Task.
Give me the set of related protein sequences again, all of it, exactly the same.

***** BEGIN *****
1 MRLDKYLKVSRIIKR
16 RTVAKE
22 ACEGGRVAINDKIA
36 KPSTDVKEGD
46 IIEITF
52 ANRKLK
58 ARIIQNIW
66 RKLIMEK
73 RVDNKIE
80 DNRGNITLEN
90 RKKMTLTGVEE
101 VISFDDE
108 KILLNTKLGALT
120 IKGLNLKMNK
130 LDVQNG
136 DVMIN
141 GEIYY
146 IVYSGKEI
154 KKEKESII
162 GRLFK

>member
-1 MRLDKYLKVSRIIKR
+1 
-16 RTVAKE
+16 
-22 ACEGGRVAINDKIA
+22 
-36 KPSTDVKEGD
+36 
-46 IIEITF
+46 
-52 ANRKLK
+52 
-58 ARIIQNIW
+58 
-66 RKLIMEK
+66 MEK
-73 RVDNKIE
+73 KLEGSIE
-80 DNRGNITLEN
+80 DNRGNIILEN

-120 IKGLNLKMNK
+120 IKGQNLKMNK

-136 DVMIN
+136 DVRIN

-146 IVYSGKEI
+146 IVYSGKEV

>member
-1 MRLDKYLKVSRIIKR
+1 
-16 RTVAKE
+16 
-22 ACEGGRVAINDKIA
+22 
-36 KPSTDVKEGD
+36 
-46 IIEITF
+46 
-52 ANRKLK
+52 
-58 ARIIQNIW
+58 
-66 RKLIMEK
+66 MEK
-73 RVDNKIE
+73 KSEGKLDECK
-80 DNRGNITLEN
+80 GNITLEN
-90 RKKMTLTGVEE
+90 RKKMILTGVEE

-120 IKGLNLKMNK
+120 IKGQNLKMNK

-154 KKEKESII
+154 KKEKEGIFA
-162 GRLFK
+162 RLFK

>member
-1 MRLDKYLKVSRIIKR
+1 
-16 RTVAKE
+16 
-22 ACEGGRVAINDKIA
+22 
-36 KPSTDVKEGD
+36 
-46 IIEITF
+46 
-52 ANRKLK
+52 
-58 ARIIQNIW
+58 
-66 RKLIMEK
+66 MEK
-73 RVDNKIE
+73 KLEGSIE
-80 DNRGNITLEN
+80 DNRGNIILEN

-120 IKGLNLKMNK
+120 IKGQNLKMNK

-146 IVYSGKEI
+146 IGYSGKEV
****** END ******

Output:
1 MRLDKYLKVSRIIKR
16 RTVAKE
22 ACEGGRVAINDKIA
36 KPSTDVKEGD
46 IIEITF
52 ANRKLK
58 ARIIQNIW
66 RKLIMEK
73 RVDNKIE
80 DNRGNITLEN
90 RKKMTLTGVEE
101 VISFDDE
108 KILLNTKLGALT
120 IKGLNLKMNK
130 LDVQNG
136 DVMIN
141 GEIYY
146 IVYSGKEI
154 KKEKESII
162 GRLFK

>member
-1 MRLDKYLKVSRIIKR
+1 
-16 RTVAKE
+16 
-22 ACEGGRVAINDKIA
+22 
-36 KPSTDVKEGD
+36 
-46 IIEITF
+46 
-52 ANRKLK
+52 
-58 ARIIQNIW
+58 
-66 RKLIMEK
+66 MEK
-73 RVDNKIE
+73 KLEGSIE
-80 DNRGNITLEN
+80 DNRGNIILEN

-120 IKGLNLKMNK
+120 IKGQNLKMNK

-136 DVMIN
+136 DVRIN

-146 IVYSGKEI
+146 IVYSGKEV

>member
-1 MRLDKYLKVSRIIKR
+1 
-16 RTVAKE
+16 
-22 ACEGGRVAINDKIA
+22 
-36 KPSTDVKEGD
+36 
-46 IIEITF
+46 
-52 ANRKLK
+52 
-58 ARIIQNIW
+58 
-66 RKLIMEK
+66 MEK
-73 RVDNKIE
+73 KSEGKLDECK
-80 DNRGNITLEN
+80 GNITLEN
-90 RKKMTLTGVEE
+90 RKKMILTGVEE

-120 IKGLNLKMNK
+120 IKGQNLKMNK

-154 KKEKESII
+154 KKEKEGIFA
-162 GRLFK
+162 RLFK

>member
-1 MRLDKYLKVSRIIKR
+1 
-16 RTVAKE
+16 
-22 ACEGGRVAINDKIA
+22 
-36 KPSTDVKEGD
+36 
-46 IIEITF
+46 
-52 ANRKLK
+52 
-58 ARIIQNIW
+58 
-66 RKLIMEK
+66 MEK
-73 RVDNKIE
+73 KLEGSIE
-80 DNRGNITLEN
+80 DNRGNIILEN

-120 IKGLNLKMNK
+120 IKGQNLKMNK

-146 IVYSGKEI
+146 IGYSGKEV